Royal Philips Electronics, Dow Chemical Company and Kereos, Inc. are to collaborate in a $2.8 million, 3-year contract awarded by the National Cancer Institute (NCI) to Barnes Jewish Hospital (BJH) and Washington University School of Medicine in St. Louis.
The collaborators will develop and test novel molecular imaging agents for early non-invasive detection of certain cancers, as well as agents for highly targeted therapy and assessment of therapeutic effect. Washington University researchers at BJH will collaborate with Philips and Dow under the NCI contract to create and evaluate contrast and therapeutic agents designed to seek out specific molecular targets for the purpose of diagnosing and, ultimately, treating cancers.
Kereos will be responsible for development and commercialization of promising agents discovered through the contract.
The contract includes the development of nuclear imaging technology and image analysis techniques that will provide the highest possible image quality as well as quantitative information about patients’ disease.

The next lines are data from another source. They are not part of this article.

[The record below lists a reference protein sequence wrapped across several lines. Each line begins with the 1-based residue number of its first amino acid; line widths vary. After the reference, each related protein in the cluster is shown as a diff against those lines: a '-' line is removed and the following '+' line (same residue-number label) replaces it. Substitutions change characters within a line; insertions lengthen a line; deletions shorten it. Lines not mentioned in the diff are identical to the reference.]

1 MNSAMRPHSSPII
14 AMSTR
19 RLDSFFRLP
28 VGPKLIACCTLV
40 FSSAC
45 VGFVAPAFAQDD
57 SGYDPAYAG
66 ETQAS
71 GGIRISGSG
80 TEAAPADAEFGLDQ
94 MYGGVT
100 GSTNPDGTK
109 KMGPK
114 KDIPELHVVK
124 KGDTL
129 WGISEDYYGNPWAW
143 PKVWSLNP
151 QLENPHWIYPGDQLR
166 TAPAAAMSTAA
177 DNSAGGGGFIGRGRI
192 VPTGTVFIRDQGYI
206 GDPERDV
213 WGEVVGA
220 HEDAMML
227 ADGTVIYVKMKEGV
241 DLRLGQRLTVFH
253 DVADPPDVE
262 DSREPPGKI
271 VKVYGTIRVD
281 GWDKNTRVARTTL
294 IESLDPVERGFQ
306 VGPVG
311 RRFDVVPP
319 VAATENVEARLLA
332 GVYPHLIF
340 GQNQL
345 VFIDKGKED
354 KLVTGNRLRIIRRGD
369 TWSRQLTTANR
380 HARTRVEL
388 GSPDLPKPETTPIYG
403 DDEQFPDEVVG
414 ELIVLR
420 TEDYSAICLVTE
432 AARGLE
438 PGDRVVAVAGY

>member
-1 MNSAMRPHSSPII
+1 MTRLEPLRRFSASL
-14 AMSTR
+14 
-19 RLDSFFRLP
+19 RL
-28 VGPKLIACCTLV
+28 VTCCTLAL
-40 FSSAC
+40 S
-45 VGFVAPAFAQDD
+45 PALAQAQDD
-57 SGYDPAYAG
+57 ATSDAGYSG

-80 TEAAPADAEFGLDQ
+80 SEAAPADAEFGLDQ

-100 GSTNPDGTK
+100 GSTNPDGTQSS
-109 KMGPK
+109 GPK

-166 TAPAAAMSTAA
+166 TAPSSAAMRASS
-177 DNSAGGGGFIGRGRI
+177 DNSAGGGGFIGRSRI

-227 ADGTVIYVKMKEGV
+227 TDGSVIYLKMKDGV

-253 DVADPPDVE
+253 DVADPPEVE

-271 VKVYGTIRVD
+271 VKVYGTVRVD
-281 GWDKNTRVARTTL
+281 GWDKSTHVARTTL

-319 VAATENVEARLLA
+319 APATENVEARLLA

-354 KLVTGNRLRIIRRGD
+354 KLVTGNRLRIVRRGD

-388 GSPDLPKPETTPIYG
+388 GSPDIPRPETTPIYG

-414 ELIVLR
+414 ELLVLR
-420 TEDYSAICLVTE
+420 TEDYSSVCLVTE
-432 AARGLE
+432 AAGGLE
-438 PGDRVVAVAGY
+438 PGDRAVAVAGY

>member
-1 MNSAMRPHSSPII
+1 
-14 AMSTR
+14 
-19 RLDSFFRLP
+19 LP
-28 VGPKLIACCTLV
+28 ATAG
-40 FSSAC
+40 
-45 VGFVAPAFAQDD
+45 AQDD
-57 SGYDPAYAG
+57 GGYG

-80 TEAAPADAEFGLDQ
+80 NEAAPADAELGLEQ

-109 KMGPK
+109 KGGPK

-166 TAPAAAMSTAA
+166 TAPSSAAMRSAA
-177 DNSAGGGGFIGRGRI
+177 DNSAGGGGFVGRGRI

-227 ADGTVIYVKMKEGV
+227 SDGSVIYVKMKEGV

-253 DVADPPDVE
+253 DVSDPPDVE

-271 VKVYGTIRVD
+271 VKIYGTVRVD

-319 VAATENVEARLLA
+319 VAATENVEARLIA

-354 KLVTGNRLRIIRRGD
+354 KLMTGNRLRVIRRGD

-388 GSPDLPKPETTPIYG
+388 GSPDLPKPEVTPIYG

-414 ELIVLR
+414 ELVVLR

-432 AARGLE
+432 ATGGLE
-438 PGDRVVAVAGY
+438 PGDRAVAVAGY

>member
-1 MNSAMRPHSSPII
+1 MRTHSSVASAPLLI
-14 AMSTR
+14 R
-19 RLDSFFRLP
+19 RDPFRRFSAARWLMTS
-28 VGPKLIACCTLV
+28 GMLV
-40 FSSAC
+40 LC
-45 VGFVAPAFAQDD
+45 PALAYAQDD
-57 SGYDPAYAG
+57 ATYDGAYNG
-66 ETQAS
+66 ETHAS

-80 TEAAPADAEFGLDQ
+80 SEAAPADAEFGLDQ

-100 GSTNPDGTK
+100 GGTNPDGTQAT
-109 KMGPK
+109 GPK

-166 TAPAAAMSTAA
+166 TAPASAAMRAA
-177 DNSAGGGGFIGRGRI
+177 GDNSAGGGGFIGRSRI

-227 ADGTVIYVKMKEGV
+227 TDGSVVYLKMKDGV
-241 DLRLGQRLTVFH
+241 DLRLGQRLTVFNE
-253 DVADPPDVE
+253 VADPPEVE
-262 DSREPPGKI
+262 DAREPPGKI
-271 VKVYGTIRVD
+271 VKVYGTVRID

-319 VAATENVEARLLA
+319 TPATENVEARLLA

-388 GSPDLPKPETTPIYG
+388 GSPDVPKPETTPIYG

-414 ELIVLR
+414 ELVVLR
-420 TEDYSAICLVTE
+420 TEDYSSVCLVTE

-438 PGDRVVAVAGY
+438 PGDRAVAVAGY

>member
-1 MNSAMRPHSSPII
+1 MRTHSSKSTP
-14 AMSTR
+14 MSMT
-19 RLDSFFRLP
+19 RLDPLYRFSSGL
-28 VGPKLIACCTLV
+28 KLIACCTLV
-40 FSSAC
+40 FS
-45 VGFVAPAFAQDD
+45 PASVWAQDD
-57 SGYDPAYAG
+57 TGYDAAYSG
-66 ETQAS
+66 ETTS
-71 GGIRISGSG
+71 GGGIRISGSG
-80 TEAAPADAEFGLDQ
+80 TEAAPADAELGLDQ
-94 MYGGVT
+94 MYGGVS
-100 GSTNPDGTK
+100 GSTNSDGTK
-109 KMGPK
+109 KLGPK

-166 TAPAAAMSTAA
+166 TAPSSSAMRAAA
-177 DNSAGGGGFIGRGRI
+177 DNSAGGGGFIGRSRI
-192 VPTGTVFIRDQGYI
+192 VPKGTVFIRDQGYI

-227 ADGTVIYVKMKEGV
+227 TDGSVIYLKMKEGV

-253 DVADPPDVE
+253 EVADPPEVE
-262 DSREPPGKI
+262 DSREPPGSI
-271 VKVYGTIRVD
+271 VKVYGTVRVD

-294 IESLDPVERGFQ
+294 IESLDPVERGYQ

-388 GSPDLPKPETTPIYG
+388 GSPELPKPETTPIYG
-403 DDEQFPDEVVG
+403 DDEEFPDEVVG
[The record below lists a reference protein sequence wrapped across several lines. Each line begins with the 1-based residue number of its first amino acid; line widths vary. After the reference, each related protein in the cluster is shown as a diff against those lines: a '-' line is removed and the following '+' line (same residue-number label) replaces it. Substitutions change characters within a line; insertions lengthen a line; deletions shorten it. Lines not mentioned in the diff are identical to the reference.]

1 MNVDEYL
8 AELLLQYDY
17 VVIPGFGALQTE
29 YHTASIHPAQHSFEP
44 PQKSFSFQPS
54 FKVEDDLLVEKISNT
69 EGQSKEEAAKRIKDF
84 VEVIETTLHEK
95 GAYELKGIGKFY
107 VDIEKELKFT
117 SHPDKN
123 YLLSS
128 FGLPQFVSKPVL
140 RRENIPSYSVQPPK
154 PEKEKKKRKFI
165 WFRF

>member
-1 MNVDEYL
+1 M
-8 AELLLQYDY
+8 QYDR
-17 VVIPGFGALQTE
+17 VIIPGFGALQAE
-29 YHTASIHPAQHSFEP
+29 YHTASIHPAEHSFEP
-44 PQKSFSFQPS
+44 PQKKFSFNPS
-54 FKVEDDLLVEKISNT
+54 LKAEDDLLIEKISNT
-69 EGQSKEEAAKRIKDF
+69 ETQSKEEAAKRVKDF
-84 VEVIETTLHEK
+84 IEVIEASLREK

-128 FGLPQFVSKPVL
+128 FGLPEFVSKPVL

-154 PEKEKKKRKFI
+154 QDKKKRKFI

“This project involves the development of agents that can locate and attach to newly forming vasculature, which is an early sign of tumor development,” said Gregory Lanza, MD, PhD, principal investigator for the NCI project and assistant professor of medical and bioengineering at Washington University School of Medicine.
“Labeled with radioactive markers, these agents can be imaged with a nuclear medicine camera, allowing us to capture images of neovasculature, and thereby determine the location and extent of tumor development in the body. If we are successful, this technique will provide the next ‘state of the art’ in cancer detection, diagnosis and care.”
Initial data from this molecular imaging project is expected by early 2004.